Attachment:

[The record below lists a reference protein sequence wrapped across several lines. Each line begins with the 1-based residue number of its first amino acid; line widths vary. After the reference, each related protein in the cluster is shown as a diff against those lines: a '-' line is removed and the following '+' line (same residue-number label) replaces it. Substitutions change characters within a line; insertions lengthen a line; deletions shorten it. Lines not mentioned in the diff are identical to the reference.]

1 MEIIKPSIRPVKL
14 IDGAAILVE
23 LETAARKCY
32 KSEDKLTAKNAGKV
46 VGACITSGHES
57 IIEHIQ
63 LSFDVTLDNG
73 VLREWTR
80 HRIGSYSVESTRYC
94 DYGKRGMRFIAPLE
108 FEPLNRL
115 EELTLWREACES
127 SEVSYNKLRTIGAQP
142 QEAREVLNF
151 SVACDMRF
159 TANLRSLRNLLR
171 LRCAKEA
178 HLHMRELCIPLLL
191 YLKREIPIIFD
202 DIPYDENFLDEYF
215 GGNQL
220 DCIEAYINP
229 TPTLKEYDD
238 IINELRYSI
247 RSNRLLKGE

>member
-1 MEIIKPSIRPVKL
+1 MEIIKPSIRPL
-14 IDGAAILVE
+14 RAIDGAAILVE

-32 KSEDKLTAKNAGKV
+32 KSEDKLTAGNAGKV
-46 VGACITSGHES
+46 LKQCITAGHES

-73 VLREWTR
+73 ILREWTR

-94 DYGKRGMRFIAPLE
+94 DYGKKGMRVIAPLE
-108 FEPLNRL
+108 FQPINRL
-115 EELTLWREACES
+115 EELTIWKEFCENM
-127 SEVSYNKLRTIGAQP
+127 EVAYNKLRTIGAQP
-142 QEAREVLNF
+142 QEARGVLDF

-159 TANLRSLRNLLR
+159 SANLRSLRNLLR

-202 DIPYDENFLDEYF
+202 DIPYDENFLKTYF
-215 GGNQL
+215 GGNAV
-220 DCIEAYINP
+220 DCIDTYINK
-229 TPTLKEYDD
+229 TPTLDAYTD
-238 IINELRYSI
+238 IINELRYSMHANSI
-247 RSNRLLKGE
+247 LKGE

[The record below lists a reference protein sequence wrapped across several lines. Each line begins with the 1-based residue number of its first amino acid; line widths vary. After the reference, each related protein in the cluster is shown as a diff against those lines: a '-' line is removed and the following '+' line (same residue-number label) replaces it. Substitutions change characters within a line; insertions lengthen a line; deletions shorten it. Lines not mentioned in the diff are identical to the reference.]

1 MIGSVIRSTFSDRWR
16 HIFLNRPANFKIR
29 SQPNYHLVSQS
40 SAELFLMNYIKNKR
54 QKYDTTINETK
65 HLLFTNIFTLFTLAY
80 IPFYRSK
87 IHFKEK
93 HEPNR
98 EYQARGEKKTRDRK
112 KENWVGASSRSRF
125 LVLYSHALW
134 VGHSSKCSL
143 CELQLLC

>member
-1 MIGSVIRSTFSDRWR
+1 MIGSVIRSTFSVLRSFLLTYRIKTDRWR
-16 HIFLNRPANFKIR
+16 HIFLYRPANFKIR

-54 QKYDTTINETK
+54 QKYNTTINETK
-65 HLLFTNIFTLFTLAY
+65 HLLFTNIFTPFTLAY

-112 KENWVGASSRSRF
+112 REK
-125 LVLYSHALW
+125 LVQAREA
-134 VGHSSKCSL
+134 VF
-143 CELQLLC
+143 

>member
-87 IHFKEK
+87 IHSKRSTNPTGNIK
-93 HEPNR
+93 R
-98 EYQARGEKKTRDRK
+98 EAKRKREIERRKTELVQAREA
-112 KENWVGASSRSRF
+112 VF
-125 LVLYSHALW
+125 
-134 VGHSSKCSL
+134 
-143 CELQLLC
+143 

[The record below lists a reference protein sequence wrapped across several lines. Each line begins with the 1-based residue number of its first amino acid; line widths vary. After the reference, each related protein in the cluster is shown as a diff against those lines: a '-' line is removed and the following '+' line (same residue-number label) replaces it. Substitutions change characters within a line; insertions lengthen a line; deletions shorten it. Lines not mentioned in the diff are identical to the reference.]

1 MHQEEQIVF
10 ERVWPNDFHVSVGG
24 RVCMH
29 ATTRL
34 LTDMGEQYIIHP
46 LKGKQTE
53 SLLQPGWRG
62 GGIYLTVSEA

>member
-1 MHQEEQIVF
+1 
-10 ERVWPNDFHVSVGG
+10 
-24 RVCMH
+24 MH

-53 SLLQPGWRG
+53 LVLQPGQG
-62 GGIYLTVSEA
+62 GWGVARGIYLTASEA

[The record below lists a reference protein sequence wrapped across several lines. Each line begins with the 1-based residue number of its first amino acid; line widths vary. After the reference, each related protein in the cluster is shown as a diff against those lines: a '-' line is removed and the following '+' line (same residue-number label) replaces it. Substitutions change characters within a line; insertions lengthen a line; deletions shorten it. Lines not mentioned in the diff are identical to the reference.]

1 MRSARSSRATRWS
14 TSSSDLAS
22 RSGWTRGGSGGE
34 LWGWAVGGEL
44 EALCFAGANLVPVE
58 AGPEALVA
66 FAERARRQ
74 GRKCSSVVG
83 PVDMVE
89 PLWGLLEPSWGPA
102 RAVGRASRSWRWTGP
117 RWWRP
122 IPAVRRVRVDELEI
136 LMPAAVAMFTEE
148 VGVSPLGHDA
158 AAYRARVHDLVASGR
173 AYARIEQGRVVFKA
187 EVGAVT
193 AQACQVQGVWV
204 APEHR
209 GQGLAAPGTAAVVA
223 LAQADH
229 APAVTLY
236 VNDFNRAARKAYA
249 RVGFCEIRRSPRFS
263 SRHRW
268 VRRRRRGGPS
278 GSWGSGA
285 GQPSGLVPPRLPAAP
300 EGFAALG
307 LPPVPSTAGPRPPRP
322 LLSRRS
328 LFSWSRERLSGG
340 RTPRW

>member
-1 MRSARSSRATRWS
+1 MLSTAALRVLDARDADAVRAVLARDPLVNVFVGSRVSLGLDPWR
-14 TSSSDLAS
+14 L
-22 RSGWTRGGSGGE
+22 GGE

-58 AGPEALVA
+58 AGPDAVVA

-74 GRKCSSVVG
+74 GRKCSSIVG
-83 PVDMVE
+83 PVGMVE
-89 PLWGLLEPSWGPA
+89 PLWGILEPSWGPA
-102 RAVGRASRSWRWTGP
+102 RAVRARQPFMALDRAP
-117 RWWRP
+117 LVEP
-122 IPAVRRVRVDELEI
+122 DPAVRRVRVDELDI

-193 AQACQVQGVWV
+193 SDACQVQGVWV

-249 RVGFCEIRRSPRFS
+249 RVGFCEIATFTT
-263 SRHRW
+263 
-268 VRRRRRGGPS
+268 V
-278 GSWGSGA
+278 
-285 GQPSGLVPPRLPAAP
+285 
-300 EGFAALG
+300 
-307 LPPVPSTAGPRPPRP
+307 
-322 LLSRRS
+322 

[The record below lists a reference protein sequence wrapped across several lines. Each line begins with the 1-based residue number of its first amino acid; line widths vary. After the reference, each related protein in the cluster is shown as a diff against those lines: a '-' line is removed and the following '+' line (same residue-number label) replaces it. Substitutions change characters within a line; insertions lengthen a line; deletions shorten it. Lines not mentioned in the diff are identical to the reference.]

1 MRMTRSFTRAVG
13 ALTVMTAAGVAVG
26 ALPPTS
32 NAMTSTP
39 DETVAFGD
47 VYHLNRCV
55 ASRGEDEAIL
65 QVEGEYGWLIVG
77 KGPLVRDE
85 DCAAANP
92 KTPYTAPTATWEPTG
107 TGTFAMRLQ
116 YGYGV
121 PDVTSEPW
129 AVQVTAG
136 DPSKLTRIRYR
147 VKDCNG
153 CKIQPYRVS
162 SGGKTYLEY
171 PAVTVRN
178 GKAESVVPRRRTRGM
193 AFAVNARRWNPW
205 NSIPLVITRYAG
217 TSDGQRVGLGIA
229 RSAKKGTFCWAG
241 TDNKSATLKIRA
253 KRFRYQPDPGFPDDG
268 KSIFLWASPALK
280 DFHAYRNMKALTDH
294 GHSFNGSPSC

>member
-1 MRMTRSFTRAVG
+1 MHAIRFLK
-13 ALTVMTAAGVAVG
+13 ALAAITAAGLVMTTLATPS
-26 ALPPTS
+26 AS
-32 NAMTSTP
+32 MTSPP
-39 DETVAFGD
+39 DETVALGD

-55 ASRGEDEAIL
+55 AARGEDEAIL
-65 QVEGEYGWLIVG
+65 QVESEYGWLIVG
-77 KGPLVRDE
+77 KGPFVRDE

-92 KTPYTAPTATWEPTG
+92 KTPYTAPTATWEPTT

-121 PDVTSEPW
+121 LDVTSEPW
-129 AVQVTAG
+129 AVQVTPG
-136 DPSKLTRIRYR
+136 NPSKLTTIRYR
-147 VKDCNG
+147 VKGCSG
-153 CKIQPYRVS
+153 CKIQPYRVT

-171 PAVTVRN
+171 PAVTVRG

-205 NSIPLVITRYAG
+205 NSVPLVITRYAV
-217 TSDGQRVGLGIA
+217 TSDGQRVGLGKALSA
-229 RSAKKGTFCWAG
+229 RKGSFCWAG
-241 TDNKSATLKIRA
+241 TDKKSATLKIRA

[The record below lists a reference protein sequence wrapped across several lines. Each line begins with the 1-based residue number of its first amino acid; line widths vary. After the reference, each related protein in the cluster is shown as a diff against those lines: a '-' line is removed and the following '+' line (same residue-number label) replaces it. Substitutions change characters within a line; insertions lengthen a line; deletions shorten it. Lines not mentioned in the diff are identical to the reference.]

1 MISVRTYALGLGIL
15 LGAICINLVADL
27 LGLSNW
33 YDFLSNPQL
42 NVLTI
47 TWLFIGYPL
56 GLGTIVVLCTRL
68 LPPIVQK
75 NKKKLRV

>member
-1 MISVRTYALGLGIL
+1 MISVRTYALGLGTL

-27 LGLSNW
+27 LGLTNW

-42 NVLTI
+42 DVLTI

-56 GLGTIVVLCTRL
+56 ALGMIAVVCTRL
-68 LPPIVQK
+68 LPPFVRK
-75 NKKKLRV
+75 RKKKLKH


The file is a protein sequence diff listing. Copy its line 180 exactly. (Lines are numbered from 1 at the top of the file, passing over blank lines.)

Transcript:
+102 RAVRARQPFMALDRAP